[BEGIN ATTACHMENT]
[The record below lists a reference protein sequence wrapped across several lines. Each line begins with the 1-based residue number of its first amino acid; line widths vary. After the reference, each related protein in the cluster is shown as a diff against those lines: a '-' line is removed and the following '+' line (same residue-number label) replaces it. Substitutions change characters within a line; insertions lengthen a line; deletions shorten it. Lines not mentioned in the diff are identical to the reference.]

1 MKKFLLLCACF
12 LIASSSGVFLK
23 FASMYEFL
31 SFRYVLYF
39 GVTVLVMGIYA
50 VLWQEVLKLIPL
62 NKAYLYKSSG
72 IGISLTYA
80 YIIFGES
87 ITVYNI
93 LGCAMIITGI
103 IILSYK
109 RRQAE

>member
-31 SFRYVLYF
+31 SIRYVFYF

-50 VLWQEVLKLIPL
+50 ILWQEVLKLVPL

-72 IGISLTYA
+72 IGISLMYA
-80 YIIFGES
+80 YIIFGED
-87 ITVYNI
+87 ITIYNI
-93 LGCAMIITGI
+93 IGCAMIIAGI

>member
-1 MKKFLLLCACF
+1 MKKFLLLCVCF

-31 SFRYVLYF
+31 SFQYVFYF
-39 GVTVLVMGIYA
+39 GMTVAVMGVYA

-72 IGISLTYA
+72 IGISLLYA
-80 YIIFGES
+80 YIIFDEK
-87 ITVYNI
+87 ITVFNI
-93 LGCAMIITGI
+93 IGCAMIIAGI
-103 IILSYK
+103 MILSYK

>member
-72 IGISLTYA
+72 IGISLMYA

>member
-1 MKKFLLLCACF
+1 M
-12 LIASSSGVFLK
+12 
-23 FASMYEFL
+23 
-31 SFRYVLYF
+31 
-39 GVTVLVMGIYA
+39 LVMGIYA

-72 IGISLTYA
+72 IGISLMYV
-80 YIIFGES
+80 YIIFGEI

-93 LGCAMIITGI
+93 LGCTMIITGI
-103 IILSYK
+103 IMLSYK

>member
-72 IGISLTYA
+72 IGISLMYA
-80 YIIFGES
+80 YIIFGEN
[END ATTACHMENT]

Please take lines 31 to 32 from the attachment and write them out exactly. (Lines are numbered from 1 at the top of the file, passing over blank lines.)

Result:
-31 SFRYVLYF
+31 SFQYVFYF